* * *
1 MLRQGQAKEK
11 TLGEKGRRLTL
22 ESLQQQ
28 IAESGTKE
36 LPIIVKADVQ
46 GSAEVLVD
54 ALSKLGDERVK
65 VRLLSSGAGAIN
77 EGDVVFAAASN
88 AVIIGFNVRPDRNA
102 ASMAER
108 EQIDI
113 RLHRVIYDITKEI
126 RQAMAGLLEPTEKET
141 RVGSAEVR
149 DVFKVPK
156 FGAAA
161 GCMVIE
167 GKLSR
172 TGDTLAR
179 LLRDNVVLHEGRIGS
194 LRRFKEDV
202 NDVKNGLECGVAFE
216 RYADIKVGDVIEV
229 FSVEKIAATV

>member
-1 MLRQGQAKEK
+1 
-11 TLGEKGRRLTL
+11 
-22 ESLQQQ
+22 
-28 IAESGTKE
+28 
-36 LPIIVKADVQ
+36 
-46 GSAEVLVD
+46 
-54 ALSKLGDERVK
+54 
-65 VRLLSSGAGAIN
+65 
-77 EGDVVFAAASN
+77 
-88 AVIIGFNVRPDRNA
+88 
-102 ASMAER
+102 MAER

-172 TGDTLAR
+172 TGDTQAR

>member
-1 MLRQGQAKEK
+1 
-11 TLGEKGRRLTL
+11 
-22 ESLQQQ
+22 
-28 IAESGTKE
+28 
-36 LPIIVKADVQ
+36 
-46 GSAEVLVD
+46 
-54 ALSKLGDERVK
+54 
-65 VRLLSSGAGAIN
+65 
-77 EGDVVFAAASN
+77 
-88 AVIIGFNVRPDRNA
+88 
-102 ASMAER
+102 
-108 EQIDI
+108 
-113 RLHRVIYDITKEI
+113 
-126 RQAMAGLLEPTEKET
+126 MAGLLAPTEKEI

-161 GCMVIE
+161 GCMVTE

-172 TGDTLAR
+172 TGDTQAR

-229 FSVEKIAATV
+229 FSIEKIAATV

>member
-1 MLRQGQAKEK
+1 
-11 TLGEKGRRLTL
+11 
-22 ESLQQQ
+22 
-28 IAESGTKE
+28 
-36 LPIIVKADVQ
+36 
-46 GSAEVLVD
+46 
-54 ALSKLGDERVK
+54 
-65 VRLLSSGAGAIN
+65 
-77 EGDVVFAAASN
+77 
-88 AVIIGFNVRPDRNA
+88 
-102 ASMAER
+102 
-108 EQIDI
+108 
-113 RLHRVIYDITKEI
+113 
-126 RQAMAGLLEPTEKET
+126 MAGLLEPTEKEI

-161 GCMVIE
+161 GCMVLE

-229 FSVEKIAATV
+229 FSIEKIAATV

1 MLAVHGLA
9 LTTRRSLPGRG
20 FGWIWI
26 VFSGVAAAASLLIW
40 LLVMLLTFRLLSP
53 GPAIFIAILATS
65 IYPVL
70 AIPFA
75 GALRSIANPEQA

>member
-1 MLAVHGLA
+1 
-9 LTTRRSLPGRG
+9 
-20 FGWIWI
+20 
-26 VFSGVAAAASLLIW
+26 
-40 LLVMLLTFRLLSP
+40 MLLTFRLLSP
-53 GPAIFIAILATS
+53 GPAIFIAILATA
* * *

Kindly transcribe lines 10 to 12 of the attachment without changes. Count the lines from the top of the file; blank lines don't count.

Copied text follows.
88 AVIIGFNVRPDRNA
102 ASMAER
108 EQIDI